Eating Disorder Treatment & Support
If someone you love is struggling with an eating disorder, or if you yourself are struggling, you are not alone. Unfortunately, eating disorders are very common, affecting around 9% of Americans.
It can be scary to struggle alone, and alarming to watch someone you love struggle. The burden of this disorder can weigh you down, but shouldn’t make you feel helpless. Luckily, there is so much help, information, and research that can help lead you or your loved one to eating disorder recovery.
Finding the right kind of eating disorder treatment and help is crucial to making a full ed (eating disorder) recovery. On that note, the earlier an eating disorder is identified, the better. Additionally, the chance of eating disorder recovery is greater the earlier it is detected.
Within this post, we created a complete guide with ideas and resources you need to learn how to help someone with an eating disorder, find the right eating disorder treatment for recovery, and how to deal with an eating disorder if you are the one struggling.
How to KNow if Eating Disorder Treatment is Needed
Our society is hyper-fixated on body image and dieting. As a result, it can be difficult to know when a line is being crossed into disordered eating. An eating disorder usually goes beyond just wishing you could lose 5 pounds. Instead, it is a mental health issue that causes an obsession with weight, food, and body shape.
It is a difficult position trying to get help for someone that you think has an eating disorder. On the one hand, you don’t want to strain your relationship by making them feel bad or ashamed that you are concerned. However, you love them and want a life of wellness and happiness for them.
Eating disorders cause a lot of emotional distress and physical suffering. Despite this, those struggling with an eating disorder often still reject help or deny that a problem exists. The shame and inner turmoil they feel can cause them to try to hide their issues and mask their distress. As with many mental health issues, eating disorders can be an embarrassment or point of shame, causing people who suffer to turn away from help to hide the depth of their problems.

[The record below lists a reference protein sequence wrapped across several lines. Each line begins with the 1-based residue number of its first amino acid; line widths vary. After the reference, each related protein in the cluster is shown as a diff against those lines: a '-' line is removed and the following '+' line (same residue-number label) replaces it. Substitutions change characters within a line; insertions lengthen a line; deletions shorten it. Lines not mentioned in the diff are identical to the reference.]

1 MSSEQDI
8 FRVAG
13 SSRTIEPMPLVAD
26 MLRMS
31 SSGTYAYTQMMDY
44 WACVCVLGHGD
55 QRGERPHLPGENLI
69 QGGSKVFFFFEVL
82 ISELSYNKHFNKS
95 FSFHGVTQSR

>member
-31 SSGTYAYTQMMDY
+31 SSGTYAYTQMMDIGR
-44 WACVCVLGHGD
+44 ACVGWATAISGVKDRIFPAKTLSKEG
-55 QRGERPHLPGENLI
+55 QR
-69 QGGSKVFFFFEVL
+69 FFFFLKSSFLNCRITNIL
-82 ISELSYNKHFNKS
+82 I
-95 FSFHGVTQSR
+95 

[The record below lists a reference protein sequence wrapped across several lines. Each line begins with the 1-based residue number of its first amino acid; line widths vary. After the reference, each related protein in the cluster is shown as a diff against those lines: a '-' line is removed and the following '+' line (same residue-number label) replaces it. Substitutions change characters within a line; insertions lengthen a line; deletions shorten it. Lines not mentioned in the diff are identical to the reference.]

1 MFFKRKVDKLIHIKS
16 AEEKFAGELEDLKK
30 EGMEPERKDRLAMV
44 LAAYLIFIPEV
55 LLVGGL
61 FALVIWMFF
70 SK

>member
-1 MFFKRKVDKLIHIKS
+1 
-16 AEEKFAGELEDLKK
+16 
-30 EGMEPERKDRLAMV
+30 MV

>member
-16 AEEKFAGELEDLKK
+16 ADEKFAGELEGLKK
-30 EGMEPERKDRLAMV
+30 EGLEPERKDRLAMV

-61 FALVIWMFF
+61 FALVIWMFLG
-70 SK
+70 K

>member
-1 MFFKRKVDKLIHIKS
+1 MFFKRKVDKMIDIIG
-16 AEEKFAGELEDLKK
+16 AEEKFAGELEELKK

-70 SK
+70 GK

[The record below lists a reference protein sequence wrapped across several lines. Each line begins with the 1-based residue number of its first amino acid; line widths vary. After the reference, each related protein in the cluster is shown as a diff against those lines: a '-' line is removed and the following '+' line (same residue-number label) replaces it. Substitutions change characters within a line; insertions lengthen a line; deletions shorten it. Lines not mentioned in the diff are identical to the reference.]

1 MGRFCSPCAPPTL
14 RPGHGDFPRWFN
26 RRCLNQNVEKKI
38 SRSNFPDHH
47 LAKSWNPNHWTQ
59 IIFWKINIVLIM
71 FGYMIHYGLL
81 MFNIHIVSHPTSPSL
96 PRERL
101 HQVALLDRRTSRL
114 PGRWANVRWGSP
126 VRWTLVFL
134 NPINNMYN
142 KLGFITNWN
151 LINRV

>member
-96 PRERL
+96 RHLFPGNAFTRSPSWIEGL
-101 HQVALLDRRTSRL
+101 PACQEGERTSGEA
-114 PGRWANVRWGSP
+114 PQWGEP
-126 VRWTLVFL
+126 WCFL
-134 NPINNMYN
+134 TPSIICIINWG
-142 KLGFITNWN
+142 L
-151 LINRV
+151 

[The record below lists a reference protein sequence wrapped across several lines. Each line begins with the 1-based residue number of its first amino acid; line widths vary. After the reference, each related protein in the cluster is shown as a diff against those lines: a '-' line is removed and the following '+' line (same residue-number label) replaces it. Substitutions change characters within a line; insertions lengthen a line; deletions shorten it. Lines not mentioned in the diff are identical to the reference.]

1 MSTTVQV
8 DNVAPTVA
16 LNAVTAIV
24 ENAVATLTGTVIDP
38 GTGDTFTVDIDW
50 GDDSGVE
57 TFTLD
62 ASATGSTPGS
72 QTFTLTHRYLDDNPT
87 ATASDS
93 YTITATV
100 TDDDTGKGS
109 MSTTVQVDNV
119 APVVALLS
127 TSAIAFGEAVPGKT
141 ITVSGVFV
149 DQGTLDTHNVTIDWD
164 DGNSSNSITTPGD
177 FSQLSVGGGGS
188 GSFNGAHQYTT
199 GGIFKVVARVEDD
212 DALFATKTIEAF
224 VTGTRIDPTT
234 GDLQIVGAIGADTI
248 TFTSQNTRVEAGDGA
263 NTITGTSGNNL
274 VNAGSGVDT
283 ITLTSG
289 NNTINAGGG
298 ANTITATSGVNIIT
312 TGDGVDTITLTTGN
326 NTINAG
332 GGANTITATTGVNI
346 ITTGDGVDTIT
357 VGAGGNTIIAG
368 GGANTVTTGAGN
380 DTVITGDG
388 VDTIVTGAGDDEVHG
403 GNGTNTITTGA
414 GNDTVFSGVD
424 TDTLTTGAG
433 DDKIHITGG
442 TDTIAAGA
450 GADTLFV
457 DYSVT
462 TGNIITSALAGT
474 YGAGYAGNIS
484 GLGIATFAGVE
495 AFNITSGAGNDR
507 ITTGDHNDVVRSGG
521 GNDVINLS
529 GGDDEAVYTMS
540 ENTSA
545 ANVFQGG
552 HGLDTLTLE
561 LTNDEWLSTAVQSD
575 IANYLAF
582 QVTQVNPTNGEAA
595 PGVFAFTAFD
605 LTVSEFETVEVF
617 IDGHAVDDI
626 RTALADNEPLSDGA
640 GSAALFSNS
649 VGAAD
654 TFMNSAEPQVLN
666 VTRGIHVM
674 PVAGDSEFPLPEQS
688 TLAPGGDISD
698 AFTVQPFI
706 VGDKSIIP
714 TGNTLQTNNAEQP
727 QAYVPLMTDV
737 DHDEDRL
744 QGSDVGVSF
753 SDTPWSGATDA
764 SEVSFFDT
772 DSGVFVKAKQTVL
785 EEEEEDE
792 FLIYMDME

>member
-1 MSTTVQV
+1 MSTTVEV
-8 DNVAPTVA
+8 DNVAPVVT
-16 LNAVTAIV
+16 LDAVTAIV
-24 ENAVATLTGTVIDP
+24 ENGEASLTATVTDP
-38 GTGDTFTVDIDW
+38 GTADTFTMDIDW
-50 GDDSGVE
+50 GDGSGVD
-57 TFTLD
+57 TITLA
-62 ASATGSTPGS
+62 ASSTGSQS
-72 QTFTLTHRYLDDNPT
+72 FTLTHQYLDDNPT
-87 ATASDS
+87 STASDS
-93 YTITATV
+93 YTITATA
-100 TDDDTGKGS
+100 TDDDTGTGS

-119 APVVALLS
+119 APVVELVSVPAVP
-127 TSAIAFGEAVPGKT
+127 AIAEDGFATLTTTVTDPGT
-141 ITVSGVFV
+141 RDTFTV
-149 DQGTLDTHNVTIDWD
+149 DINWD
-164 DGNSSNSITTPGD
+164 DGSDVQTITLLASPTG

The best way to know if an eating disorder exists is to talk with a doctor. Another helpful tool is the Eating Attitudes Test.
What causes Eating Disorders
The exact cause of eating disorders is unknown, but ample research suggests they most often coexist with psychological and medical issues. Biological factors, such as a family history of eating disorders and hormonal changes, can contribute to the likelihood of developing an eating disorder.
For many, food becomes a way to exert control over an aspect of their life. Starting out, it may just be eating more or less than usual, but it then can spiral into a much bigger issue–eventually preoccupying all thoughts and feelings.
Eating disorders have serious medical implications and should not be left untreated.
Signs of an Eating Disorder
Eating disorders do not always present how you would expect them to. For example, based on stereotypes, you may assume a person suffering with anorexia nervosa would be very thin, but this is not always the case. Diagnosis is not based on weight alone; there are behavioral components that contribute as well.
Additionally, people with eating disorders can get very good at hiding their issues, so knowing exactly what to look for is important. Many struggling individuals show signs of eating disorders differently, but there are many warning signs of eating disorders that you should watch for.
Signs and symptoms from the following list will be specific to a certain type of eating disorder (anorexia nervosa, bulimia nervosa, binge eating disorder, orthorexia, ARFID, pica, rumination disorder, UFED, laxative abuse, compulsive exercise) but most types of eating disorders share similar traits.
- Sudden loss of weight or other body changes.
- Wearing baggy clothes to hide the body.
- Discomfort during mealtimes.
- Constant dieting.
- Hoarding food for binging.
- Not eating in social situations.
- Being constantly preoccupied with food.
- Cutting food or moving it around excessively.
- Taking a long time to eat meals.
- Excessive need to exercise.